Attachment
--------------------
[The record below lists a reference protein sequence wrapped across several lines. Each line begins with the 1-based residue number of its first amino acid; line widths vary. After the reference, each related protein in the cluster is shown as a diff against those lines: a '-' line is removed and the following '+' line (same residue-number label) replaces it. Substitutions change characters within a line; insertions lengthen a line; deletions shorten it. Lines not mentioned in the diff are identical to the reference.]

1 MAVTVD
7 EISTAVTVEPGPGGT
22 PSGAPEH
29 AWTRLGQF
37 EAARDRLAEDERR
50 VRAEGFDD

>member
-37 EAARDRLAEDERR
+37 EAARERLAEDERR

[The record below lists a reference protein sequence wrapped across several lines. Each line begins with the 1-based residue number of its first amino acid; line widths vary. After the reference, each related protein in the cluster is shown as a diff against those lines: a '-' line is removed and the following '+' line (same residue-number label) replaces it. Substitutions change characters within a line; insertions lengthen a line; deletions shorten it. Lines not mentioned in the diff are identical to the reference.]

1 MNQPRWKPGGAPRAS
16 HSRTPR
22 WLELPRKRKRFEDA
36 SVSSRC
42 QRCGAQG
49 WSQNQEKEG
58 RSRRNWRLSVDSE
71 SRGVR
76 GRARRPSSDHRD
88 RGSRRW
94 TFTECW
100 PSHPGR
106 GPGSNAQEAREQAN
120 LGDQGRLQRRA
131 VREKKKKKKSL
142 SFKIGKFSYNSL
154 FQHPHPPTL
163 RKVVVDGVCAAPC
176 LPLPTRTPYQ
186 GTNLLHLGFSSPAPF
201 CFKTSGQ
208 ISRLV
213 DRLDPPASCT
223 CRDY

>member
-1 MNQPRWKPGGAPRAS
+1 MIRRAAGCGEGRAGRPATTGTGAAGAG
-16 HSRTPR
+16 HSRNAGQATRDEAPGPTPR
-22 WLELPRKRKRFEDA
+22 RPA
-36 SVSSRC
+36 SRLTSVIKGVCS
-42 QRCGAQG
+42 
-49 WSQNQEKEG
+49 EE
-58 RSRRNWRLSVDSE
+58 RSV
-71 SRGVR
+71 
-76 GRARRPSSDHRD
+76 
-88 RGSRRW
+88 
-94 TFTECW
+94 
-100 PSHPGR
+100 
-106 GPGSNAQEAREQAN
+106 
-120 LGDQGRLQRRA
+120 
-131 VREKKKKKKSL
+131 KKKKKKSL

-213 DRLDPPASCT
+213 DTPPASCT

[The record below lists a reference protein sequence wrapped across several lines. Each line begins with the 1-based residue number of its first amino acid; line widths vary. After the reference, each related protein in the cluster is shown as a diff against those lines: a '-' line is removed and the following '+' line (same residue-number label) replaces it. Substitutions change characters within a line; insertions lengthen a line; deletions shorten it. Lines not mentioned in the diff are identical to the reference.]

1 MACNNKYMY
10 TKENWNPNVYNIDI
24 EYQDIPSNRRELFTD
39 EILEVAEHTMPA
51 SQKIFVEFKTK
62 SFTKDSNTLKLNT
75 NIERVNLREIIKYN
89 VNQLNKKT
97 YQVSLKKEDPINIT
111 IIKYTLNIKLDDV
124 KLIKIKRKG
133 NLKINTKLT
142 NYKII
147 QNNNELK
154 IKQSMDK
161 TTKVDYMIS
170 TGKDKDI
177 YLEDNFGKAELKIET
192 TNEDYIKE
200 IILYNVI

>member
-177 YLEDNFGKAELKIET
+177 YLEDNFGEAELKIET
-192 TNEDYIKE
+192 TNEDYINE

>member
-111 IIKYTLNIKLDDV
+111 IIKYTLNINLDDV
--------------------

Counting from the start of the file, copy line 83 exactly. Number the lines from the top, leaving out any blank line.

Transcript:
147 QNNNELK